In our previous study23, we adopted and revised a seven-segment bipedal model of a walking human introduced by Yang et al.16 and obtained the FSR at the toe-off instant of the swing foot (Foot2) where the BOS was the standing foot (Foot1) in contact with the ground (Fig. 2). The lower and upper limits of the FSR as a function of the BOS perturbation amplitude and frequency are reported in Tables Tables11 and and22 of this reference23 and are used in the present work. The lower limit of FSR defined the backward loss-of-balance as a need for stepping backward to prevent falling. The upper limit of FSR defined the forward loss-of-balance as the inability to maintain balance by terminating gait where the anterior foot is located and without taking further steps forward. During continuous walking, the body COM state voluntarily leaves this FSR (FSR1) during the swing phase period, which would not necessarily result in loss-of-balance. This is because the BOS expands to the area under and between both feet as soon as Foot2 touches the ground in front of Foot1 at the beginning of the double-support phase (i.e., the heel-strike instant of Foot2).

During the double-support phase, until the succeeding toe-off instant of Foot1, forward loss-of-balance does not occur before the COM state passes the upper limit of the succeeding FSR (FSR2) in which the anterior foot (Foot2) determines the BOS. In the present paper, to expand the definition of FSR to assess the stability of consecutive steps, we define the ExFSR (Extended FSR) as the region including the FSRs for all instants within an entire step (from the toe-off instant of Foot2 to the toe-off instant of Foot1). Given that each step is composed of a swing phase and a succeeding double-support phase, the ExFSR is the COM state-space between the lower limit of FSR1 and the upper limit of FSR2 (Fig. 2). Note that during the double-support phase, FSR1 and FSR2 are separated by the distance between the toe’s tip of Foot1 and the heel of Foot2. We assumed that FSR1 and FSR2 are identical and can be obtained based on the frequency and amplitude of the external perturbations according to 23. During walking, the COM, BOS and, thus, ExFSR progress step by step.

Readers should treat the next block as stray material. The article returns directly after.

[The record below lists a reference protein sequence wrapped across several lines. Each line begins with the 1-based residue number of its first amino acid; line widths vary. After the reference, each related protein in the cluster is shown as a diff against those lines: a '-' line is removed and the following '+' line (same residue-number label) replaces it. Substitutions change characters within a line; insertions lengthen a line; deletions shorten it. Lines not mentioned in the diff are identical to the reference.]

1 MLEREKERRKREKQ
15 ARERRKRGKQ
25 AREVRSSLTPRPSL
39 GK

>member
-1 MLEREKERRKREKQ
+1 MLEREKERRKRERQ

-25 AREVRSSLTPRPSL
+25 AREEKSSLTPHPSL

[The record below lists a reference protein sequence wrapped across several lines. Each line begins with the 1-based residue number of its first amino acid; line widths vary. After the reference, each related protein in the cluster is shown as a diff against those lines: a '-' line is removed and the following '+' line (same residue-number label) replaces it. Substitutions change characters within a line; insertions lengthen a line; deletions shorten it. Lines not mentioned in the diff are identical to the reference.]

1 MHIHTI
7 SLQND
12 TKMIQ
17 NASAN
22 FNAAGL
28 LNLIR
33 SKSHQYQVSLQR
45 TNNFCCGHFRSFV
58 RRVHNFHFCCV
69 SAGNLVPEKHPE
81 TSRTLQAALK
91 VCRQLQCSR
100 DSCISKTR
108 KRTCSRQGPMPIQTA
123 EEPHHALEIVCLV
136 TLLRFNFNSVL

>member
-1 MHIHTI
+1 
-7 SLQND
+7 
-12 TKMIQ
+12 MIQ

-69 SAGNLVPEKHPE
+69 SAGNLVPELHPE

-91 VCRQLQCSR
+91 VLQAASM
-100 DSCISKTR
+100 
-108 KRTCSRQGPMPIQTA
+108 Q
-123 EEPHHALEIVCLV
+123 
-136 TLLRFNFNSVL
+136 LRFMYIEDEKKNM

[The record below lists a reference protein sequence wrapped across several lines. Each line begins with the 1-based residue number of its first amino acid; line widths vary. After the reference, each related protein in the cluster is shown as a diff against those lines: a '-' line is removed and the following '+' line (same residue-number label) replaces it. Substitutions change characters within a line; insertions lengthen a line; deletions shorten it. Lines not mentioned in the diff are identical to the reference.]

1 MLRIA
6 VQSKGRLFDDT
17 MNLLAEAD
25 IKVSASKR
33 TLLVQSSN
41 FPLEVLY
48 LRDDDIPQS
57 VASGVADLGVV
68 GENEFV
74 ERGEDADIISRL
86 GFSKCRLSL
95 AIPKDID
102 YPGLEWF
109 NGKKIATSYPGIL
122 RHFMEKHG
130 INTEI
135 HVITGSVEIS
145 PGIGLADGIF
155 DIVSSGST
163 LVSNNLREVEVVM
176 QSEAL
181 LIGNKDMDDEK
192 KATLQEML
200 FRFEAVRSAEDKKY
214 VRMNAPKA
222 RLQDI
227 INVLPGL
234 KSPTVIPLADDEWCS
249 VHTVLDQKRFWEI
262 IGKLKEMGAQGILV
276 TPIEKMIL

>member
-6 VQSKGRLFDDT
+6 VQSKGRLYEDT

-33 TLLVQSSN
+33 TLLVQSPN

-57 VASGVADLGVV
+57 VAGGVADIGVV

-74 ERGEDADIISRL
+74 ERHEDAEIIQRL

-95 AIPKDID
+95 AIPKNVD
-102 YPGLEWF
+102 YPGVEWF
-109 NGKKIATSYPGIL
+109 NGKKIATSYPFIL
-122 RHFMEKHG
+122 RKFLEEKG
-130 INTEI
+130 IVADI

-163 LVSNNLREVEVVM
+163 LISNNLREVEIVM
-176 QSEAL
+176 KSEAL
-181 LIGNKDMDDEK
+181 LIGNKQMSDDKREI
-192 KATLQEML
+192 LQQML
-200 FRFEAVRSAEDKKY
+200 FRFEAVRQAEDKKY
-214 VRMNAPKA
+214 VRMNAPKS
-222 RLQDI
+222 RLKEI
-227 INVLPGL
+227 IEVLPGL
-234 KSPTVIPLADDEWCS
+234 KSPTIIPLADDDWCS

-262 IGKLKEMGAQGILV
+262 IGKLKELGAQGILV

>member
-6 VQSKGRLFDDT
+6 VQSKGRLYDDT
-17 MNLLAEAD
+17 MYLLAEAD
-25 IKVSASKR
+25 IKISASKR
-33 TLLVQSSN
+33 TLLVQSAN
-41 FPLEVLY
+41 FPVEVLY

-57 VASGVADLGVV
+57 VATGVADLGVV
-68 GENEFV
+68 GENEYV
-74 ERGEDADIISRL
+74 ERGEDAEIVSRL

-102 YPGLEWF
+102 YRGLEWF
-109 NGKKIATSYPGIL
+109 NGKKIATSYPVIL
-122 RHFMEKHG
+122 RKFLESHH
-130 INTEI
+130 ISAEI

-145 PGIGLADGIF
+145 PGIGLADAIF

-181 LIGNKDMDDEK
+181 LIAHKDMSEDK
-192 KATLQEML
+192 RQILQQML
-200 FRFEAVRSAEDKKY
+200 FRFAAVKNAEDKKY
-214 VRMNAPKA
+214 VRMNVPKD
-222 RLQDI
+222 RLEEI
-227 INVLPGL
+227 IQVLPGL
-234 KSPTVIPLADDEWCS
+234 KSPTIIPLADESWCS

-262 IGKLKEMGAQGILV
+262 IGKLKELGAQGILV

We introduce the ‘Index of Stability’, i.e., ISL(n) and ISU(n), to characterize the risk of backward and forward loss-of-balance, respectively, during one isolated step during gait (n is the step index). ISL(n) (or ISU(n)) are defined as follows (Fig. 2):

The shortest distance, a positive value, from the trajectory of the COM state to the lower (or upper) limit of the ExFSR, if the COM state lies inside the ExFSR near its lower (or upper) limit.

The longest distance, a negative value, from the trajectory of the COM state to the lower (or upper) limit of the ExFSR, if the COM state lies outside the lower (or upper) limit of the ExFSR.

IS(n) (i.e., ISL(n) or ISU(n)) depends on both the COM position and velocity, and illustrates how close the individual can be to loss-of-balance for the duration of a step. When IS(n) is a positive value, the smaller the IS(n), the more probable the loss-of-balance. A negative IS(n) is indicative of temporary loss-of-balance. Based on the physiological condition of the walker and the value of the negative IS(n), the temporary loss-of-balance can either be recovered or lead to an incidence of falling.

We also defined the ‘Index of Balance Challenge’, BCL and BCU, as the percentage of steps (out of all steps) during a walking trial, in which ISL(n) and ISU(n), respectively, was negative. As such, BCL and BCU are indicators of challenge in maintaining backward and forward balance, respectively, during a perturbed walking trial.

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